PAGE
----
Brunswick Corporation (NYSE:BC), the maker of Boston Whalers and Hatteras Yachts, has been the come back kid. Since July 14, when it hit a year low of $9.66, it has risen remarkably to $13.79.
Is the climb deserved and will it continue? The company has been hurt this past year by a declining market in the U.S. for its boats and engines. Some of the pain was mitigated by exports overseas and by rises in its much smaller bowling, life fitness, and billiards divisions. The awful U.S. boat sales forced the company to restructure, closing plants and laying off workers to a tune of $83 million, or 59 cents a share.
So, is all the bad news done? No, this stock reminds me of Pilgrim's Pride (NASDAQ:PPC), a stock that had a huge run up until reality struck and sent it crashing down. Like Pilgrim's Pride, it's going to head back down.
- The motor boat business in the U.S. faces strong head winds. Nothing has changed. Marine Max (NYSE:HZO) reported declining same store sales of 27%, indicating that customers are not buying boats.
- Brunswick had increasing sales of motor boats and engines outside of the U.S. That piece will be missing in the future as Europe and Asia slow and the dollar strengthens.
- The banks are well aware of Brunswick's worsening business. Brunswick recently refinanced $250 million dollars at an unattractive 9.75% rate. That rate replaces a much better floating rate of USD libor (currently 2.61%) + 0.68% margin. The 9.75% rate eats into their profit far more than the previous 3.29%. They loosened the debt covenants to give Brunswick a little breathing room but not by much and at a big cost.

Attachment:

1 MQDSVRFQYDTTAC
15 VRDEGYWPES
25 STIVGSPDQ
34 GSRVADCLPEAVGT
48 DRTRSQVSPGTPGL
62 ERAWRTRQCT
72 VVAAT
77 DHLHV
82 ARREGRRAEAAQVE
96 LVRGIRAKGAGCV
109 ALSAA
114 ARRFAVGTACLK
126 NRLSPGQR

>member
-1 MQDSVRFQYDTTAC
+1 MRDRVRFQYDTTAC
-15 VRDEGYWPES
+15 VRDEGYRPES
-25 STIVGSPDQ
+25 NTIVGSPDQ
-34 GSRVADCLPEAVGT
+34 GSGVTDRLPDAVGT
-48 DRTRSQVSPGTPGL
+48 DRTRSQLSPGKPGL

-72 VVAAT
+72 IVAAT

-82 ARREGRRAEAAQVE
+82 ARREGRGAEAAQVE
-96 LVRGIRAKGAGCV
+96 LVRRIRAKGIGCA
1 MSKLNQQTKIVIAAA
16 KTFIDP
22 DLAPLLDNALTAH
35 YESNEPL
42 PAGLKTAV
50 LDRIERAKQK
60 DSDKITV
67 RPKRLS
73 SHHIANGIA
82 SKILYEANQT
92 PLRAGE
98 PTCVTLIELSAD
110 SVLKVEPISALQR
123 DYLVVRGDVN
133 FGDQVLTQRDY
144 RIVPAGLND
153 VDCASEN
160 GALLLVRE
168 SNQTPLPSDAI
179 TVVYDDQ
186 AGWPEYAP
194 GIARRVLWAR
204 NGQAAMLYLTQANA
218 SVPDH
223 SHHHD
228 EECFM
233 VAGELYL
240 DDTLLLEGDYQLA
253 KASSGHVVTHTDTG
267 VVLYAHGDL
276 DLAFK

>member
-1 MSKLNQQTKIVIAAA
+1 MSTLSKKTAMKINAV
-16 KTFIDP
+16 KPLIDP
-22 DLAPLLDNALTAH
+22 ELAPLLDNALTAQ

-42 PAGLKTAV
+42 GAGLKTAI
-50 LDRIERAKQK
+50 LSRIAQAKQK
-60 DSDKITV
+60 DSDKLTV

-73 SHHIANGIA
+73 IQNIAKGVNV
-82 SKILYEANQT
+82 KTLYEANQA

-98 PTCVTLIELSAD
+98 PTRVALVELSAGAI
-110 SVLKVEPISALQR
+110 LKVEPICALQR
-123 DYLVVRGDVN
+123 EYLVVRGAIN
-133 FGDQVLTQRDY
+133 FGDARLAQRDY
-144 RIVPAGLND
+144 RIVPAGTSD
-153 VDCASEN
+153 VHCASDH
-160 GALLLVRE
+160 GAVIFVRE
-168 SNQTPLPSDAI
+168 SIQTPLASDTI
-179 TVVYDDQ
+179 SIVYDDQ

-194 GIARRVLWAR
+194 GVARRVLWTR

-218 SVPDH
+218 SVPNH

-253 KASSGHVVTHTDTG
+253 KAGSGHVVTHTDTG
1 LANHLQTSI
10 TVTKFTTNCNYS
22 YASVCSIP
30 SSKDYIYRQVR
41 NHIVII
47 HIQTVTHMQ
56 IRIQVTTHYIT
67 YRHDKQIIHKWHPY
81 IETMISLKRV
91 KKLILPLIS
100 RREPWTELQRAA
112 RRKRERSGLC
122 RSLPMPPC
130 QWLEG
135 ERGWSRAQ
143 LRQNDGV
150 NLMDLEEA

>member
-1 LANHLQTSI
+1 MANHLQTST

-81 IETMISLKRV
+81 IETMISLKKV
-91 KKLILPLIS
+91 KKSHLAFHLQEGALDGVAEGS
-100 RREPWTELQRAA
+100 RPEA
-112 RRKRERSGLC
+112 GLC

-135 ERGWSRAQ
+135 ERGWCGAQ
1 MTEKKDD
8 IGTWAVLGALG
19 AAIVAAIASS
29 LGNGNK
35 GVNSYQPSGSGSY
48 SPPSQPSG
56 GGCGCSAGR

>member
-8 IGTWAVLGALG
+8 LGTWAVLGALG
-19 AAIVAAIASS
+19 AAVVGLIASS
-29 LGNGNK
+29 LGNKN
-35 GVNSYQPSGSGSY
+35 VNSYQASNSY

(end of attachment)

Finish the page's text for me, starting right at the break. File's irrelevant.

- Brunswick is on the hook to take back $158 million worth of boats from its dealerships in the event they default. (10Q) Dealerships are having trouble unloading their inventories.
- The company, in partnership with GE (NYSE:GE), provides significant financing to dealerships and customers. Marine recreational vehicles has been a terrible business to be in lately. In July, boat sales were down 20% over last year according to the National Marine Manufacturers Association. One could expect dealerships to go under and Brunswick to pick up some of the tab in lost financing. The credit business is not a good place to be in.
- Share value has been rising as the price of oil decreases. Any increase in oil will take down Brunswick shares.
Nothing good is happening in the recreational boat business. Expect Brunswick to return to its lows.